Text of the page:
Thickness is a whole other matter. According to the USPS, the postcard needs to be thicker than 0.007 of an inch. I know what you’re saying, “How the heck do I measure that?”

As long as it is as thick as an index card it should be okay – or so they say. I’ll be honest, an index card feels pretty wimpy.

My solution just to be safe: glue two pages together with one of them being cardstock.

The Best Way to Glue

If you’re like me and you get glue in places you didn’t think possible, I have the glue for you.

Rubber cement.

Rubber cement is perfect because when it dries you can easily peel/roll it off areas you don’t want it. Plus it comes with its own little applicator brush.

And when used properly, it’s strong enough that your postcard won’t come apart in the post office machines.

The secret is to apply it to both surfaces to be glued and stick them together while still wet. Even if you mess up while positioning, you’ll still have a bit of time to slide them into place.

Afterward, press the two sheets with a fancy brayer . . . like your hand. I don’t have a brayer and have never felt like I needed one, but I hear they’re full of sweet rolly goodness.

Trim to Size

I rarely get things perfectly lined up when I glue so I always allow for  some excess that can be trimmed off. If it’s not perfect after this, I just call it “artistic license”.

Get Colorful

Now if you’re using a page you’ve already colored, great! Reduce, reuse, recycle!

But if you’re interested in some free designs, subscribe to my awesome and completely free resource library. New designs are released every month including coloring pages, bookmarks, and postcard templates!

Protect It

This is by far the most important step (other than putting a stamp on it). Anyone familiar with the mail process knows it’s not gentle (even when you clearly mark them “do not bend” or “fragile” -but that’s another story). So you’re going to want to put a protective coat over your design.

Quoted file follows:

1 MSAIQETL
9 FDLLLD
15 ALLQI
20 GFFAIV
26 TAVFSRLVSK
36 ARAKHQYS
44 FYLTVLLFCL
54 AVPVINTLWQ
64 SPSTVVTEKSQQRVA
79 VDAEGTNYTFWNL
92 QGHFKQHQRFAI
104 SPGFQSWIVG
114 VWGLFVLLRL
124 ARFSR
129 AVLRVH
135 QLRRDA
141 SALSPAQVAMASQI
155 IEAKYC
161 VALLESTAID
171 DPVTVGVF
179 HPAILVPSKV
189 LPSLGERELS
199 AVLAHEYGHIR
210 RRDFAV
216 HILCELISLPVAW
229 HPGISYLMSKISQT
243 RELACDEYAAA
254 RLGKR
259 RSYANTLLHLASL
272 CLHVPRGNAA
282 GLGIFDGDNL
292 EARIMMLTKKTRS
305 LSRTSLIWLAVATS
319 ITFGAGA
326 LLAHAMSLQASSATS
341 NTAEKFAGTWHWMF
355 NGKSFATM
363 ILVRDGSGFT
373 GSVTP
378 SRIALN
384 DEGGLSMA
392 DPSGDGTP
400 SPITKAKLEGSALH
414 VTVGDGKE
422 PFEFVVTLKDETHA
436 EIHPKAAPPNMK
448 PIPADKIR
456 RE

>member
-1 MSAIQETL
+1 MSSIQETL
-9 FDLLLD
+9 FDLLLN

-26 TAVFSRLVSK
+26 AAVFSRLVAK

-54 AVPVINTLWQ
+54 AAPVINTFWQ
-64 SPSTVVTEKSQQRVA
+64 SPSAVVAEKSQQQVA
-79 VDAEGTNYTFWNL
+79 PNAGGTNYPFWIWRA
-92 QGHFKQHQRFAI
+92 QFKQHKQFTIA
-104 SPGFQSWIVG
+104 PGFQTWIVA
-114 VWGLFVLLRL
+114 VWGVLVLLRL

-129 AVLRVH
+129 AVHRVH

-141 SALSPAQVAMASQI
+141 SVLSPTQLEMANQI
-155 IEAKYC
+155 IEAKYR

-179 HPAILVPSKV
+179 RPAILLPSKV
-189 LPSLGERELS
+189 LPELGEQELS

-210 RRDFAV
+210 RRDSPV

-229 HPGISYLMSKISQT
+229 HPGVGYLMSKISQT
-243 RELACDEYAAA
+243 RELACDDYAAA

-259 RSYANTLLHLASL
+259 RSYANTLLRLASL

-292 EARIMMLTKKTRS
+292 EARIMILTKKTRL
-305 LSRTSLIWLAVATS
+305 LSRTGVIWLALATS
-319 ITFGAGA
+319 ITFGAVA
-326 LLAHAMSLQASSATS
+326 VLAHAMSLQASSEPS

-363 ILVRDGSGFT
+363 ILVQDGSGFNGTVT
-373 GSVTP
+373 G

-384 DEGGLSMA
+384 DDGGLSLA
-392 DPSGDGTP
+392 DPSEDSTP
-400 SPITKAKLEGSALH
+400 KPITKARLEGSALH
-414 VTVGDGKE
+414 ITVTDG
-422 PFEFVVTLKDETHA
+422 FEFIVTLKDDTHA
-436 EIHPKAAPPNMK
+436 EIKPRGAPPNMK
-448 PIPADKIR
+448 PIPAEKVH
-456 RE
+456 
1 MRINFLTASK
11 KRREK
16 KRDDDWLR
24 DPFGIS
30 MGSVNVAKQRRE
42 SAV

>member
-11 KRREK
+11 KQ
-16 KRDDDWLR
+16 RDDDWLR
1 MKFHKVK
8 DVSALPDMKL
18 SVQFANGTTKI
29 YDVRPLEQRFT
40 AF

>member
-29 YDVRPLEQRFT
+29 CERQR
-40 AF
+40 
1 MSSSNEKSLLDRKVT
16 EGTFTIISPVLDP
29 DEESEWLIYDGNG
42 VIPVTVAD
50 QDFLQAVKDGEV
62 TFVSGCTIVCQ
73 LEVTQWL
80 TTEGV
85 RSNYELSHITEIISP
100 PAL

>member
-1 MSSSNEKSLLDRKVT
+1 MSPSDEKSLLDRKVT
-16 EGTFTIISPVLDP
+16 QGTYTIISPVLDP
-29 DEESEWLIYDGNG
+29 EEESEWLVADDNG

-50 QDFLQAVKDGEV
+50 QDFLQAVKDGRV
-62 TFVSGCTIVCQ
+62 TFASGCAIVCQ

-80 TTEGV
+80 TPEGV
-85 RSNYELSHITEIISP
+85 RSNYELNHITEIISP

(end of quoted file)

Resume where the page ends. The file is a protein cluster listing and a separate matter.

Any crafter worth her salt is going to have mod podge ready for such projects. I happen to have three on hand, but only one that hadn’t hardened to an unopenable rock. Thank goodness it was the sparkly mod podge. I think I bought it by accident, but it’s one gorgeous accident for this project.

Only mod podge the colored side. The other side needs to be clean for writing, or so I’ve heard.

*Someone said that modpodge can smear the pen, but I didn’t have any problems whatsoever.

Set the Stage

Make your creation look like a postcard by drawing one line vertically down the middle and three horizontally to the right. This is easy and doesn’t require any special measuring except taking care to leave room for the stamp (which I of course forgot to do on my first try).


You’re finished! Now to add a quick note. Best to stay away from the standard “wishing you were here”. That’s just about as boring as you can get. Instead, try to have some fun and make it enjoyable for your recipient. Here’s some ideas:

  • an inside joke
  • favorite movie quotes
  • movie quotes woven into something that happened to you
  • a cool place you’d like to show them (unless you’d rather NOT encourage a visit)
  • funny anecdotes
  • crazy things your kids have said
  • quote a scripture

Thanks for joining me and I can’t wait to see what you come up with!